Why Russia Shouldn’t Gloat About Its Capture Of A U.S. Tomahawk Missile In Syria

Why Russia Shouldn’t Gloat About Its Capture Of A U.S. Tomahawk Missile In Syria

Michael Peck

Security, Middle East

Here’s a tip: if you don’t want the enemy to capture your weapons, then don’t use them.

Key point: If it’s just a question of jamming the Tomahawk, then the United States will modify the missile’s systems to compensate for that jamming.

Here’s a tip: if you don’t want the enemy to capture your weapons, then don’t use them.

But if you’re afraid to use them because they might be captured, then what are good are they?

Russia is crowing that it has recovered America’s Tomahawk cruise missiles that were launched in Syria but failed to explode. Russian officials have promised that examining two unexploded Tomahawks, salvaged by the Syrians and turned over to Moscow, would enable Russia would develop new jamming equipment. “Having this missile in hand, we can clearly understand what channels of communication, information and control, navigation and range finding it has. . . . And knowing all these parameters, we will be able to more effectively counter these cruise missiles at all stages of their combat deployment,” said Vladimir Mikheev, an adviser to the first deputy general director of Russia’s state-owned KRET electronics group.

Other Russian experts said that the Tomahawks would yield secrets of the latest missile navigation systems (one called it “a textbook on materials science, a textbook on technologies falling from the skies”). There’s a Russian video here, allegedly of Tomahawk debris, though it’s hard to be clear what we’re being shown or where the debris was found.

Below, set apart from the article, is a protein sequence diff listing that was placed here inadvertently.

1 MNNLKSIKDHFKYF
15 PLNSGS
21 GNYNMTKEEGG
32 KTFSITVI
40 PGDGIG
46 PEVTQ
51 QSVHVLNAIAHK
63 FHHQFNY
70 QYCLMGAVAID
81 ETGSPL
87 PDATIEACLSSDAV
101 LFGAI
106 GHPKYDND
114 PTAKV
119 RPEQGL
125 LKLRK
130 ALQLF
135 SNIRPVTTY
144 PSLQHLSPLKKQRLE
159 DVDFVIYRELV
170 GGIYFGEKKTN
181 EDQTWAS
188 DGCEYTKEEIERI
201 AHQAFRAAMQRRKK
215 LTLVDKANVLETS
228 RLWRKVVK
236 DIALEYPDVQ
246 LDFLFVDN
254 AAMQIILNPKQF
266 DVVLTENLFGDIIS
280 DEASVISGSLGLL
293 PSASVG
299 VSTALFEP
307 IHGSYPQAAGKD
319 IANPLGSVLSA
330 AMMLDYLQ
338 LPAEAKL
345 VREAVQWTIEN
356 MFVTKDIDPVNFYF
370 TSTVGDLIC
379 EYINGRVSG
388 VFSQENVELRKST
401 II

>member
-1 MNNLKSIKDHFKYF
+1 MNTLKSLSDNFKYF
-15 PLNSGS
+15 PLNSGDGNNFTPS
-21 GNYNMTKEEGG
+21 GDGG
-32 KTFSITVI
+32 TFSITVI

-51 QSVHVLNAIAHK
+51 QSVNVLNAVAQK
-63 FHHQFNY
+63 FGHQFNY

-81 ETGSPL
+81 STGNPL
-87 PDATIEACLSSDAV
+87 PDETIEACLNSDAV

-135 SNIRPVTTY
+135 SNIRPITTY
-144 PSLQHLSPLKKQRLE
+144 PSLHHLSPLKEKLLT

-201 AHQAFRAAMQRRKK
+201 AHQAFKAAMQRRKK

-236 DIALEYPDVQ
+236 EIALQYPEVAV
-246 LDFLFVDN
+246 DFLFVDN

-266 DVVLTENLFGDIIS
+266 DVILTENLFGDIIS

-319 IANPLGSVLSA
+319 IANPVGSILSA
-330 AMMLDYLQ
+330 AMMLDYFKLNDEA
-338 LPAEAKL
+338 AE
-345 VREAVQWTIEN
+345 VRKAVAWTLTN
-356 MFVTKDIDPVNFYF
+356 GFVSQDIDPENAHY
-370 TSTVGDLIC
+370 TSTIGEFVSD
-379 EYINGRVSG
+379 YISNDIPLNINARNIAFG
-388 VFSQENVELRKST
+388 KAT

Perhaps Russia needs to crow about something: it’s not clear how many missiles its air defenses shot down (Russia claims many while the Pentagon claims none), and other than downing one F-16, Syria’s Russian-made air-defense missiles have proven ineffective against repeated Israeli air strikes.

But let’s assume Russia did in fact recover some Tomahawk missiles. Out of fifty-nine missiles launched at Syria in April, it is possible one or two failed to explode and were recovered. High-explosive weapons frequently don’t explode: 30 percent of the Allied artillery shells fired during World War I at the Battle of the Somme might have been duds, while modern cluster bombs have a dud rate as high as 20 percent.

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